Sundance Film Festival Featuring Documentary About Banging Animals, I Pray It Wins An Oscar Just For the Discomfort at The Ceremony When They Have to Play an Excerpt From it When The Nominees Are Announced

January 22nd, 2007 // 6 Comments

The Sundance Film Festival is this week, and one of the entries is a documentary about bestiality. For those of you not in the know, that means when humans have sex with animals. The LA Times has the scoop. Woof!

“Zoo” is a documentary about what director Robinson Devor accurately characterizes as “the last taboo, on the boundary of something comprehensible.” But remarkably, an elegant, eerily lyrical film has resulted.

“Zoo,” premiering before a rapt audience Saturday night at Sundance, manages to be a poetic film about a forbidden subject, a perfect marriage between a cool and contemplative director (the little-seen “Police Beat”) and potentially incendiary subject matter: sex between men and animals. Not graphic in the least, this strange and strangely beautiful film combines audio interviews (two of the three men involved did not want to appear on camera) with elegiac visual re-creations intended to conjure up the mood and spirit of situations. The director himself puts it best: “I aestheticized the sleaze right out of it.”

Being a gay man in a world where people are really judgey about who you sleep with and what you’re into, I say live and let live. But does the animal get a choice? This is why I don’t have a pet. They’re far too seductive to some people. God, that Doberman’s got a hot ass. What?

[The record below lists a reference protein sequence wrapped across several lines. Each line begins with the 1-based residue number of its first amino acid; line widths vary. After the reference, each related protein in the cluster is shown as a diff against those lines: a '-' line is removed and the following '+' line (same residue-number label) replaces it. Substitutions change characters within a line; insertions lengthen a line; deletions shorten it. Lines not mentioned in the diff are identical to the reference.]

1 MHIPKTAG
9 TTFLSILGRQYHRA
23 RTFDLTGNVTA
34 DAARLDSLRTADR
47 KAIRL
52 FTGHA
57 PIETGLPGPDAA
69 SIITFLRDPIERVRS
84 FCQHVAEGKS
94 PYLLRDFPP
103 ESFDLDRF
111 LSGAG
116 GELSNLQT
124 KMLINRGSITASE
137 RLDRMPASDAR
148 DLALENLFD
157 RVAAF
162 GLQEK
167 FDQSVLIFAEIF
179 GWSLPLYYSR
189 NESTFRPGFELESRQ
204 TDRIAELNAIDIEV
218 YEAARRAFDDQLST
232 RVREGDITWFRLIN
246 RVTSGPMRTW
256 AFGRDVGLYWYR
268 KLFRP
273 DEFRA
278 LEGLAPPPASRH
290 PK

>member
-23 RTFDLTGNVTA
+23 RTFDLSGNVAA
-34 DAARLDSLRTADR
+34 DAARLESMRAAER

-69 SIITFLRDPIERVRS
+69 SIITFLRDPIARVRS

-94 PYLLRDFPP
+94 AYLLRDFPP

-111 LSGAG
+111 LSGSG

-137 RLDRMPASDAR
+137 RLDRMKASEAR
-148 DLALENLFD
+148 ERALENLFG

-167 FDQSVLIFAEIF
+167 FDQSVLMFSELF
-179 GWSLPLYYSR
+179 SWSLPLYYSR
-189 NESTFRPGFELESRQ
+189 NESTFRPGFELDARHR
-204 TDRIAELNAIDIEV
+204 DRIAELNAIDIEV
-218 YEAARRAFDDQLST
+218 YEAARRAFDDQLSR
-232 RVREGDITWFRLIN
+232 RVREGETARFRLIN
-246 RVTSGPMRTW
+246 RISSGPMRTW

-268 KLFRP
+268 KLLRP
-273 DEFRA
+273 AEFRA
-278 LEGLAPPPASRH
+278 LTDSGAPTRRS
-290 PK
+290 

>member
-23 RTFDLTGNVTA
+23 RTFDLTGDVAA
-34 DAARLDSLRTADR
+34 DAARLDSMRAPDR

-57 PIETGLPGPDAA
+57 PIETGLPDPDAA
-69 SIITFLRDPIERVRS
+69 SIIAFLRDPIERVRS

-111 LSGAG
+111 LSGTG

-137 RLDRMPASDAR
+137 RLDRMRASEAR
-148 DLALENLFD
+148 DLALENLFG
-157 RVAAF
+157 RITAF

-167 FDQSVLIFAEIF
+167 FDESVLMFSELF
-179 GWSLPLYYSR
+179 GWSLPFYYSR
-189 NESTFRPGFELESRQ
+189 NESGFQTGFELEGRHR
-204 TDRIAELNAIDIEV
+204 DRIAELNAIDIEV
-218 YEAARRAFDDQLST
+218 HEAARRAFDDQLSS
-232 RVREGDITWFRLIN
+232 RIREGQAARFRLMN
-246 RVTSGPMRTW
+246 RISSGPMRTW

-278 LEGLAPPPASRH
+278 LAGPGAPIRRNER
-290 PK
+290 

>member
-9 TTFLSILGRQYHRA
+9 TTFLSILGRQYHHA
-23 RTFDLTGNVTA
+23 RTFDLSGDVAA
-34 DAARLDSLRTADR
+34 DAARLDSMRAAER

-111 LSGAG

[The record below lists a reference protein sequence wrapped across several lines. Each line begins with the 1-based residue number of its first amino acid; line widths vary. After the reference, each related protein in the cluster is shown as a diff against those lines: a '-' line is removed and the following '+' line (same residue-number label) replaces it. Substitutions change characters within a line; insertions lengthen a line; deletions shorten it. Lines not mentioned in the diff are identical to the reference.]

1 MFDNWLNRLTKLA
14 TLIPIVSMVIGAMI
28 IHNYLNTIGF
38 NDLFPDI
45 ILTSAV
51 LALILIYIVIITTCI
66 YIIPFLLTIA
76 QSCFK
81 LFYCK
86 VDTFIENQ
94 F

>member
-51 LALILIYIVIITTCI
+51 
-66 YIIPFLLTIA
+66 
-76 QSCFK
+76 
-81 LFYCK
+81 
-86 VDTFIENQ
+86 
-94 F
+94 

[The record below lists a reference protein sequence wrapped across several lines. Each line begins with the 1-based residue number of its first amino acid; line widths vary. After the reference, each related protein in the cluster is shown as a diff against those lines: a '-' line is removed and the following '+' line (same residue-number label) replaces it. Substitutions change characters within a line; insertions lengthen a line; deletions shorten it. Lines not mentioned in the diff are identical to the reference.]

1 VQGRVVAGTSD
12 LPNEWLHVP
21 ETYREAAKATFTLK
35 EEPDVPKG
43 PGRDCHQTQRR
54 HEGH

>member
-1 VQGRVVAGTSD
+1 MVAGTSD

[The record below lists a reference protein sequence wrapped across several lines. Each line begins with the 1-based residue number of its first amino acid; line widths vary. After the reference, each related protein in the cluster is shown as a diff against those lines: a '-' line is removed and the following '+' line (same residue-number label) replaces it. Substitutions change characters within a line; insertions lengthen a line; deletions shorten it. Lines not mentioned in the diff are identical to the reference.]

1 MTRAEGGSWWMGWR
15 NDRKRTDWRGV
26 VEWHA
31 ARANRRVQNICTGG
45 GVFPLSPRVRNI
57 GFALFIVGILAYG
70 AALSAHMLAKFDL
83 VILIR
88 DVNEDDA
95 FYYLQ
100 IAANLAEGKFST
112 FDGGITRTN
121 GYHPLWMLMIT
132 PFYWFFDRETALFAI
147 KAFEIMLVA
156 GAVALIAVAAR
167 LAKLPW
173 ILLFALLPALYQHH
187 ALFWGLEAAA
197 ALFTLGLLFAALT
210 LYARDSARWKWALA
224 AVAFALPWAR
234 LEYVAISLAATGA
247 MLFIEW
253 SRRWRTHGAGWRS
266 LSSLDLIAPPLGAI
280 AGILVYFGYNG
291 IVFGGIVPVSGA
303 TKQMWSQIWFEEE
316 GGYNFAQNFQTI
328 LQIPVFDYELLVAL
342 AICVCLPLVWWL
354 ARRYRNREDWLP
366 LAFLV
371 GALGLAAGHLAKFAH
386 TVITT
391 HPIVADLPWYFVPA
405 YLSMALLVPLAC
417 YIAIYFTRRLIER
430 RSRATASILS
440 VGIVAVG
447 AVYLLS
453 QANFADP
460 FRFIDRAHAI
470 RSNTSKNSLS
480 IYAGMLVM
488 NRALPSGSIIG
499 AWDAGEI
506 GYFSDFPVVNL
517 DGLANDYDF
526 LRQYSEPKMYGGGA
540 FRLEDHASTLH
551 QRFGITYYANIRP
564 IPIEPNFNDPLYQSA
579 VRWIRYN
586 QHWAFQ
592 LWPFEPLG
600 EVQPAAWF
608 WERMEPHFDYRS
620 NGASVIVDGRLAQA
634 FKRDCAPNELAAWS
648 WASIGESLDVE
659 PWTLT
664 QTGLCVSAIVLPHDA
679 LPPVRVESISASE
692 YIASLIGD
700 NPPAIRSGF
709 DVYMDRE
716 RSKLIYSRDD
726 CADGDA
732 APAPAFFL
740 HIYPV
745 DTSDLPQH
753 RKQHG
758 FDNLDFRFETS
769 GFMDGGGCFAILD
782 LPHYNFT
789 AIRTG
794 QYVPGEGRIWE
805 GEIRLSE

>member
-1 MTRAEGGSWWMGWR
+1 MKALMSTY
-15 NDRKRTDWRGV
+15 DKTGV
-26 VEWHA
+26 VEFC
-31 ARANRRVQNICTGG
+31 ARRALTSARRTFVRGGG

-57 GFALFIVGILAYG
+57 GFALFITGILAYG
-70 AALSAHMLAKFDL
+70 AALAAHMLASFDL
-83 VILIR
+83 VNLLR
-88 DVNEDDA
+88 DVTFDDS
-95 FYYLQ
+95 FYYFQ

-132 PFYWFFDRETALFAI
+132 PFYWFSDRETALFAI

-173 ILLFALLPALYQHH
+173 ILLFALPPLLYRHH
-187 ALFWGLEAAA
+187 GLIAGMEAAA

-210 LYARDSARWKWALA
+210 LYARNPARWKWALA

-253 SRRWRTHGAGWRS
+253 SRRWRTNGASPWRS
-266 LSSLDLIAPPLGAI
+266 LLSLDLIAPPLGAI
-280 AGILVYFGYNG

By J. Harvey
asl

  1. pinksalute

    This movie is about animal cruelty…plain and simple.

    Sundance has taken the low road..

    very very sad..

  2. Paige

    Beastiality is super-duper sick and all, but I’m pretty sure pedophiles are more universally reviled.

    This film sounds intriguing in a “morbid curiousity” kind of way. Although, it sounds like they completely white-washed the disturbing nature of the subject with moody music and “visual recreations”. I mean, the director was too afraid of the reality of his chosen subject matter to include even a few seconds of ACTUAL footage.

    I hope the director’s purpose wasn’t to justify beastiality or make the subject palatable to the public. Some behaviors SHOULD be looked down upon.

  3. susiegrl

    You know….sex between consenting adults, gay or straight, is nobody’s business except those on the giving and receiving end of things….BUT!!!!
    Animals and people??!!
    Hell is too good a place for people like that.

  4. mr

    Bestiality is abuse. Plain and simple. You can aesthetize all kinds of horrible things but it doesn’t change their true nature. Sundance doesn’t show propaganda films about child sexual abuse, why can’t they have the same consideration for animals, who are equally powerless in this world?

  5. Mattie

    We have reached a new low.

  6. Ani

    Good for them for making a film that makes people uncomfortable. People SHOULD be uncomfortable. They SHOULD learn to deal with things that are ugly and disturbing. And the filmmakers should be able to do whatever they want (within legal limits). Think it’s gross, unncessary and cruel to animals? Don’t watch it. Write a letter to PETA. Go rub one out.

    Freedom of speech also extends to what you don’t agree with.

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